Indian Council for Research on International Economic Relations

Seminar Details

09 May 2006

Rural Income Volatility and Inequality in China
John Whalley
May 9, 2006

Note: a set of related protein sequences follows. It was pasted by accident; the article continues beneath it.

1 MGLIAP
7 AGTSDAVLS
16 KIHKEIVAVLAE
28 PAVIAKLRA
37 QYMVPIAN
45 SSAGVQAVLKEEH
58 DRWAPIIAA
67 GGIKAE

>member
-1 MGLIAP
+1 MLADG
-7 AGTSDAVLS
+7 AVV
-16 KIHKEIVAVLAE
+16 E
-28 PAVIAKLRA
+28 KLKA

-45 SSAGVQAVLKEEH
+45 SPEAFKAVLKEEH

Much of current poverty debate in China focuses on the growing urban-rural income gap (the ratio of mean urban to rural incomes). Available data indicates a significant increase from around 1.8 in the late 1980s to over 3 today, but these estimates do not take into account the higher volatility of rural incomes in China. Current literature based analyses of rural income volatility decompose poverty into chronic and transient components using longitudinal survey data and assesses the fraction of the Foster, Greer and Thorbecke poverty gap which is attributable to mean income over time being below the poverty line. Resulting estimates of 40 50 % transient poverty point to the policy conclusion that poverty may be a less serious social problem than it appears in annual data due to rural income volatility. Here we use a direct method to adjust rural income for volatility using a certainty equivalent income measure and recomputed the urban-rural income gap. Since an uncertain income stream is worth less in utility terms than a certain income stream we argue that heightened rural volatility increases the effective urban-rural income gap and intensifies not weakens poverty concerns. Using Chinese longitudinal rural survey data for which current decompositions can be replicated, we make adjustments for certainty equivalence of rural household income streams which not only widen the urban-rural income gap in China but also increases other distributional summary statistics. Depending upon values used for the coefficient of relative risk aversion, the measured urban-rural income gap increases by 20 30% using a certainty equivalent measure to adjust rural incomes for volatility.
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